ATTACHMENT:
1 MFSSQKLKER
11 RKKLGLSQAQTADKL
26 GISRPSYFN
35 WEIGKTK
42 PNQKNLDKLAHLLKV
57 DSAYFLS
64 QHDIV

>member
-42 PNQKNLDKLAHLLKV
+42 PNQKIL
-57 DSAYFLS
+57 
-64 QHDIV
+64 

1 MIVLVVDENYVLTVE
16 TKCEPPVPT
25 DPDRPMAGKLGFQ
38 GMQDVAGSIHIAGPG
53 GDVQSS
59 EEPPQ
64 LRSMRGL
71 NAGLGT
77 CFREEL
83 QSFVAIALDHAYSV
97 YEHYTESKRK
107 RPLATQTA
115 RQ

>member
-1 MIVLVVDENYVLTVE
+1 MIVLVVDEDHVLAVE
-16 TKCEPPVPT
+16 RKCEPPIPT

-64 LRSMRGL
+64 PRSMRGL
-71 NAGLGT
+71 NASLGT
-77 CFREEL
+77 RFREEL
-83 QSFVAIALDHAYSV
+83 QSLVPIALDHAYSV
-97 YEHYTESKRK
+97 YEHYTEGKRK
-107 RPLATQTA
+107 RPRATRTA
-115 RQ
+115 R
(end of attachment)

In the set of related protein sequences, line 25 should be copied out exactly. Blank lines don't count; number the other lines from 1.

97 YEHYTESKRK